‘Silence of another order’: Negativity and trope in the late poems of Sylvia Plath

Emma Jones


Sylvia Plath is a negative poet. This, I think, few would deny. The popular conception of Plath as the depressed poet par excellence has made her a fantasized conduit of the death-drive. Plath as the word-made-death involves her readers in a drama where poetry-as-logos impels her participants to death-as-telos. In such a reading the poems enact a drama in which she plays the wronged, vengeful, and ultimately self-liberated heroine. The negativity of death aids the triumph of rebirth. This is the theme of the textual drama that is Ariel.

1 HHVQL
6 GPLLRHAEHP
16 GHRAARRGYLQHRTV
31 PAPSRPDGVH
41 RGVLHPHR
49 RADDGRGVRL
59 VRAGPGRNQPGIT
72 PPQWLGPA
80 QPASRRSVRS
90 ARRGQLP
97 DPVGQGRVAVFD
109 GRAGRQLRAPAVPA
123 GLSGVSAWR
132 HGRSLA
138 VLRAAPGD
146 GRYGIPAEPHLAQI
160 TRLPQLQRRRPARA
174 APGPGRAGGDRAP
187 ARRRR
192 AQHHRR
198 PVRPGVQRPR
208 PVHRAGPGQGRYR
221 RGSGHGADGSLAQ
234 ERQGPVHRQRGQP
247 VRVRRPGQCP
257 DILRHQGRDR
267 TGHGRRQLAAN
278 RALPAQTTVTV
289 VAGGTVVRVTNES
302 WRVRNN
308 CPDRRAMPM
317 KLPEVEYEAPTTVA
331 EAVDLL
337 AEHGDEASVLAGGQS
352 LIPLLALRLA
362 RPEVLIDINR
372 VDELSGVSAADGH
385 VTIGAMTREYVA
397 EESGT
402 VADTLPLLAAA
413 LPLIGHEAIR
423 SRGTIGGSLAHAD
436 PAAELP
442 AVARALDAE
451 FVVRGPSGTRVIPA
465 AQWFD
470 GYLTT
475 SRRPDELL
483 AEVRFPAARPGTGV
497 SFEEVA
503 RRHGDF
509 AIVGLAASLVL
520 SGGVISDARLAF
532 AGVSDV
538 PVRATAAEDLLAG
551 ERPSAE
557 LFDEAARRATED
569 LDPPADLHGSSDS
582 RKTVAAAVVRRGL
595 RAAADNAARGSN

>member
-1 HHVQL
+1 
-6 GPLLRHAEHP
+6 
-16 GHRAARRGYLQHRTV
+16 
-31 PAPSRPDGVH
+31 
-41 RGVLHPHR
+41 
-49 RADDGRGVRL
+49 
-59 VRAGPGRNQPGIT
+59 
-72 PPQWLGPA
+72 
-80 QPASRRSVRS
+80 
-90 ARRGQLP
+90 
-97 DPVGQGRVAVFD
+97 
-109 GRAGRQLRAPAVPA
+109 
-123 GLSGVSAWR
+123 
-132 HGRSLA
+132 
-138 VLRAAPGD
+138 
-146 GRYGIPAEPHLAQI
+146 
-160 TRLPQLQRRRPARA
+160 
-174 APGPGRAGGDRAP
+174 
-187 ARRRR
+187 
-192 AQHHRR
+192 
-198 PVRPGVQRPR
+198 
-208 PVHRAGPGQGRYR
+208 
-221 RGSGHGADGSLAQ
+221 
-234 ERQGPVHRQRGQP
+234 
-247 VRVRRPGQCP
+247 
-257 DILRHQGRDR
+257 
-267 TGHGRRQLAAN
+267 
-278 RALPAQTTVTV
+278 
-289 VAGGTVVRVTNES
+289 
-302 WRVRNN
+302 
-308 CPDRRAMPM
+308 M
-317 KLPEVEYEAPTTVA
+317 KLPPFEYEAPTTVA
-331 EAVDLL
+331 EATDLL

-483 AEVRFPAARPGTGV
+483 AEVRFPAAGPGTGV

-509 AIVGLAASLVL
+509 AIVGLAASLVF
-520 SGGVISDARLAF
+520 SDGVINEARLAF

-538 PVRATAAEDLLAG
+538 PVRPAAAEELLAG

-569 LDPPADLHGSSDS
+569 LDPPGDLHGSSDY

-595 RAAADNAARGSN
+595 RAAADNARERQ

Such a view represents a reading that is all too common in Plath criticism. Its increasing contestation has seen numerous useful analyses of Sylvia Plath as a mythic figure in cultural consciousness, a myth that crosses the usual boundaries between ‘high’ and ‘low’ culture.

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